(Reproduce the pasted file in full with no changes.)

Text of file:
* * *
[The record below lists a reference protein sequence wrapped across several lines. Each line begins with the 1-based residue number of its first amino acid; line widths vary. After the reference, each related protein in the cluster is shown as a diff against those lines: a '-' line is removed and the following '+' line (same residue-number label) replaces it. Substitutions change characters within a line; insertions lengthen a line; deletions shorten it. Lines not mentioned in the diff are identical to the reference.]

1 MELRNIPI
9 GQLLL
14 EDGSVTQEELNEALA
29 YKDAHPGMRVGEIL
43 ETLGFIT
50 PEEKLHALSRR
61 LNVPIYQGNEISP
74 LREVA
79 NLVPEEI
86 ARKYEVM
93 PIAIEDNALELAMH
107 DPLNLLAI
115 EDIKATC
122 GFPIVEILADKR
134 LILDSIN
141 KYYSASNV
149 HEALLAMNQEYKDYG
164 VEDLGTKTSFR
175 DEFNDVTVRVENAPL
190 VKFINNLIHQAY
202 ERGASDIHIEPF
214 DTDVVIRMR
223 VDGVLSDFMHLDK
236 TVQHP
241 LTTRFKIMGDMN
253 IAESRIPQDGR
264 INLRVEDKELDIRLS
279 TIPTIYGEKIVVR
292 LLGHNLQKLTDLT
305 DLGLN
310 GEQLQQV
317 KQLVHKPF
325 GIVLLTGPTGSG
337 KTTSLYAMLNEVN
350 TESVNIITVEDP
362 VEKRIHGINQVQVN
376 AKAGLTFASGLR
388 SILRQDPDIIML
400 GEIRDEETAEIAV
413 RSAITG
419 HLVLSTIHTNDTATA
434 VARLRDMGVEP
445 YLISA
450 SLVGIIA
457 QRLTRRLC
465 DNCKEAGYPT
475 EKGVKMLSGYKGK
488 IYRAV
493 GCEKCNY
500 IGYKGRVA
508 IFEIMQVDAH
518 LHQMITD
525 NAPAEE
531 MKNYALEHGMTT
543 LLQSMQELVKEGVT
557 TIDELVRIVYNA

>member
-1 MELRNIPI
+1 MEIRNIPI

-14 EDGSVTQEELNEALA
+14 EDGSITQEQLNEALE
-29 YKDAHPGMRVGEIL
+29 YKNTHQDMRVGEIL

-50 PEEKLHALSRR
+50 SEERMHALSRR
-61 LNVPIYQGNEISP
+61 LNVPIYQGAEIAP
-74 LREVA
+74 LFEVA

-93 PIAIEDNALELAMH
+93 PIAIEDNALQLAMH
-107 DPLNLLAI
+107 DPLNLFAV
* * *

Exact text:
[The record below lists a reference protein sequence wrapped across several lines. Each line begins with the 1-based residue number of its first amino acid; line widths vary. After the reference, each related protein in the cluster is shown as a diff against those lines: a '-' line is removed and the following '+' line (same residue-number label) replaces it. Substitutions change characters within a line; insertions lengthen a line; deletions shorten it. Lines not mentioned in the diff are identical to the reference.]

1 MELRNIPI
9 GQLLL
14 EDGSVTQEELNEALA
29 YKDAHPGMRVGEIL
43 ETLGFIT
50 PEEKLHALSRR
61 LNVPIYQGNEISP
74 LREVA
79 NLVPEEI
86 ARKYEVM
93 PIAIEDNALELAMH
107 DPLNLLAI
115 EDIKATC
122 GFPIVEILADKR
134 LILDSIN
141 KYYSASNV
149 HEALLAMNQEYKDYG
164 VEDLGTKTSFR
175 DEFNDVTVRVENAPL
190 VKFINNLIHQAY
202 ERGASDIHIEPF
214 DTDVVIRMR
223 VDGVLSDFMHLDK
236 TVQHP
241 LTTRFKIMGDMN
253 IAESRIPQDGR
264 INLRVEDKELDIRLS
279 TIPTIYGEKIVVR
292 LLGHNLQKLTDLT
305 DLGLN
310 GEQLQQV
317 KQLVHKPF
325 GIVLLTGPTGSG
337 KTTSLYAMLNEVN
350 TESVNIITVEDP
362 VEKRIHGINQVQVN
376 AKAGLTFASGLR
388 SILRQDPDIIML
400 GEIRDEETAEIAV
413 RSAITG
419 HLVLSTIHTNDTATA
434 VARLRDMGVEP
445 YLISA
450 SLVGIIA
457 QRLTRRLC
465 DNCKEAGYPT
475 EKGVKMLSGYKGK
488 IYRAV
493 GCEKCNY
500 IGYKGRVA
508 IFEIMQVDAH
518 LHQMITD
525 NAPAEE
531 MKNYALEHGMTT
543 LLQSMQELVKEGVT
557 TIDELVRIVYNA

>member
-1 MELRNIPI
+1 MEIRNIPI

-14 EDGSVTQEELNEALA
+14 EDGSITQEQLNEALE
-29 YKDAHPGMRVGEIL
+29 YKNTHQDMRVGEIL

-50 PEEKLHALSRR
+50 SEERMHALSRR
-61 LNVPIYQGNEISP
+61 LNVPIYQGAEIAP
-74 LREVA
+74 LFEVA

-93 PIAIEDNALELAMH
+93 PIAIEDNALQLAMH
-107 DPLNLLAI
+107 DPLNLFAV